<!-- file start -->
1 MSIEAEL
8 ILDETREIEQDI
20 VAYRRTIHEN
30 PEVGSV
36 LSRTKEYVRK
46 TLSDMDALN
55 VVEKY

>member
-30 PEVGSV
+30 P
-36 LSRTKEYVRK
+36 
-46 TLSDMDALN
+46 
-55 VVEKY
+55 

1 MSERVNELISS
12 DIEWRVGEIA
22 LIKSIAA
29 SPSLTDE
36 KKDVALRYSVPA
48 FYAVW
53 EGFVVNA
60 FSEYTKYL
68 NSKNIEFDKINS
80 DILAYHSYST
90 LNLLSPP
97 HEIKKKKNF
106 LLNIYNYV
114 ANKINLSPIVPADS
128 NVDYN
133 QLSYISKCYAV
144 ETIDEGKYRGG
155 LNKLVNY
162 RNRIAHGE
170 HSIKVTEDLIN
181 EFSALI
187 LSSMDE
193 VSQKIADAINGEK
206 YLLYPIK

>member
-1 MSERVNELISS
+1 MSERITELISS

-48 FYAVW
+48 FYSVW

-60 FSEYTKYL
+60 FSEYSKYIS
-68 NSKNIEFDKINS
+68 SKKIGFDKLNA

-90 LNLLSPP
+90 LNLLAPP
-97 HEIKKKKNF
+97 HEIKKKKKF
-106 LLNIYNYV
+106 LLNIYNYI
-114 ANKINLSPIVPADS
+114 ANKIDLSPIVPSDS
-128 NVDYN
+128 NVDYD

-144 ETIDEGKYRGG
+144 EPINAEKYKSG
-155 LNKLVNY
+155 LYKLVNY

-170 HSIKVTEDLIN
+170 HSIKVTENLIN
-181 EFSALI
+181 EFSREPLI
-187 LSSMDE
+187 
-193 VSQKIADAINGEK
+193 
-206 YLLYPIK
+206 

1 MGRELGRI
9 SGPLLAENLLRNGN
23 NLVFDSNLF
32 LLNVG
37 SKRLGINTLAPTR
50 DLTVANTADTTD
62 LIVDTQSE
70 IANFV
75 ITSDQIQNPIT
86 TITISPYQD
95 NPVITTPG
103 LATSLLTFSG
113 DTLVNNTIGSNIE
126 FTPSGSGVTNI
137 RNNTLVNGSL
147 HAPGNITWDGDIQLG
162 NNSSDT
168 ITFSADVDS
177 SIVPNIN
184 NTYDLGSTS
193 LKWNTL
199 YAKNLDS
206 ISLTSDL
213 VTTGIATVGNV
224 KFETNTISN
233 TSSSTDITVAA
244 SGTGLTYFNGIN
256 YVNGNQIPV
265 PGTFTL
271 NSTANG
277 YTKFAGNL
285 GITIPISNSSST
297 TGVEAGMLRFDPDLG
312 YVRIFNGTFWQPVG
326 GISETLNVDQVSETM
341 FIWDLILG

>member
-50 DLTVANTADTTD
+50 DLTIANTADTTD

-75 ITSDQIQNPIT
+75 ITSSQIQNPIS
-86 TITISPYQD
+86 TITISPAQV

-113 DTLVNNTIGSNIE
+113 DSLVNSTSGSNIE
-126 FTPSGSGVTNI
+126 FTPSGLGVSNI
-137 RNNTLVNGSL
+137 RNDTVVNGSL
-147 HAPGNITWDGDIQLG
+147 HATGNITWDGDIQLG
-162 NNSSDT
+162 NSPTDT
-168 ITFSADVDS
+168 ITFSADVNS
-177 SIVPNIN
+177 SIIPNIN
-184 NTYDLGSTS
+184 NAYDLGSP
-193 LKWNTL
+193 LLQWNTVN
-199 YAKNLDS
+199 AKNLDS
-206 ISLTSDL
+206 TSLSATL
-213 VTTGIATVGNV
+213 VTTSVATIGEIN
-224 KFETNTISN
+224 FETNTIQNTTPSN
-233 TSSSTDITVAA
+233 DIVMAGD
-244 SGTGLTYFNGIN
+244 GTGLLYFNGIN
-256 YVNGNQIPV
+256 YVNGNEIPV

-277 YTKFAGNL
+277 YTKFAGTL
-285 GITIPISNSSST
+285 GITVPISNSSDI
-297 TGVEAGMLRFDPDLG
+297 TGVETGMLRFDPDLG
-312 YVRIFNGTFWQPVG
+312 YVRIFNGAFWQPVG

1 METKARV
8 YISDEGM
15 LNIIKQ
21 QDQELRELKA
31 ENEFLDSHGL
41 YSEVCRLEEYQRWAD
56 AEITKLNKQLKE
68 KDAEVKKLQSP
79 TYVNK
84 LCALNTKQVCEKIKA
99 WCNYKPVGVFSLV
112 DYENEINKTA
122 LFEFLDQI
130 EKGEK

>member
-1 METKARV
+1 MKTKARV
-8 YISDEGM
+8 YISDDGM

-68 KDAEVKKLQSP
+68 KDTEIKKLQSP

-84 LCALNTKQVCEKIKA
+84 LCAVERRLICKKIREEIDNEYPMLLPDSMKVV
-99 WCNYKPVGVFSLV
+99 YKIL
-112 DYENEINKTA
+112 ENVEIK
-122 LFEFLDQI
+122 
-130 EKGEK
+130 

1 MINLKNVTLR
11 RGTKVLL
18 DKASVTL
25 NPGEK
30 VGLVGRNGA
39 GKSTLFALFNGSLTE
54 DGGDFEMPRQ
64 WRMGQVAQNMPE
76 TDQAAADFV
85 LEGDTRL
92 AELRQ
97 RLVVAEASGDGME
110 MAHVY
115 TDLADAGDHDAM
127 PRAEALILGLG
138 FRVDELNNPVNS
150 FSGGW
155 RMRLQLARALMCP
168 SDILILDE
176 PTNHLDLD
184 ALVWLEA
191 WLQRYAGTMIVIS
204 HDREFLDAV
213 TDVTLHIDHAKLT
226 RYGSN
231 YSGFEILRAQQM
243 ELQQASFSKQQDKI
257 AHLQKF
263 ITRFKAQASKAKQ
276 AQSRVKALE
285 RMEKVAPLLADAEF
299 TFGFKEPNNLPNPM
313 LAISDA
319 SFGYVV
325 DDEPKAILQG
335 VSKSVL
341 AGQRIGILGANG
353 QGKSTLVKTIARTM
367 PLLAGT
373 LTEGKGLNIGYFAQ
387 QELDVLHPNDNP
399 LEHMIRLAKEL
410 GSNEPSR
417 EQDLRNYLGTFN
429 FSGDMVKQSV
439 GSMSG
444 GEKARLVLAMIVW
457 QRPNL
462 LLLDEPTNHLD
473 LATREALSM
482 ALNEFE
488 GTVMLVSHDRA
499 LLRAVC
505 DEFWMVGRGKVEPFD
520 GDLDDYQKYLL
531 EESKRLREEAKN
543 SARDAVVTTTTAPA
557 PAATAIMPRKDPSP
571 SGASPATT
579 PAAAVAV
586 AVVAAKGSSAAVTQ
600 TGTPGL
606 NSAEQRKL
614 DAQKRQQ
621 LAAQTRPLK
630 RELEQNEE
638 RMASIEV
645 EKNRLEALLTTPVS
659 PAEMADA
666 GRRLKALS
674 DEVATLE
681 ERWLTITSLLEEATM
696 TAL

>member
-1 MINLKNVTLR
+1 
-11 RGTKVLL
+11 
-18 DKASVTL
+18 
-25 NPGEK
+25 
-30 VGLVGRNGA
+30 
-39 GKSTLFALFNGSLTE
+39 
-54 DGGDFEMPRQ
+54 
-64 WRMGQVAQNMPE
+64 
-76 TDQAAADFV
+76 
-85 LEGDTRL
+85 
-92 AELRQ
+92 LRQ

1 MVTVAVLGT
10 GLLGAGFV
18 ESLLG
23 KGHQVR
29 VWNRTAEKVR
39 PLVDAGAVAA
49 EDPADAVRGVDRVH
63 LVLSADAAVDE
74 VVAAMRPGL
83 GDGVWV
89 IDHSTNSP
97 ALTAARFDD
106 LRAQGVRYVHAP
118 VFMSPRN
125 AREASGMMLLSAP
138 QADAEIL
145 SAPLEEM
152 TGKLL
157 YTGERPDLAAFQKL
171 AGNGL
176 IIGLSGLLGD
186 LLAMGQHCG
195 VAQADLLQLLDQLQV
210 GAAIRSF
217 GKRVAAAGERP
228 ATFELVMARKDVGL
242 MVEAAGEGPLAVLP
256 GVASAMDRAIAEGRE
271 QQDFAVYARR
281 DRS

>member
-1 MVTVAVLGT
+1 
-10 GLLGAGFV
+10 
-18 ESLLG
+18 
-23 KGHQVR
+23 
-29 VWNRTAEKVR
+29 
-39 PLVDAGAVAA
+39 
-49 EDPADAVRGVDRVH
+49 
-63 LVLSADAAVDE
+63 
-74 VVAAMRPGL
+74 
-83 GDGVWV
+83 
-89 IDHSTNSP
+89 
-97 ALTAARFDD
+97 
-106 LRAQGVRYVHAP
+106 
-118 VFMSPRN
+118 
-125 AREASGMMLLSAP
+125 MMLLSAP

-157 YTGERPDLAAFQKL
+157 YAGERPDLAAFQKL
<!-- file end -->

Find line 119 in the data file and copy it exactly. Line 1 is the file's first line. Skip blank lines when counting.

-126 FTPSGSGVTNI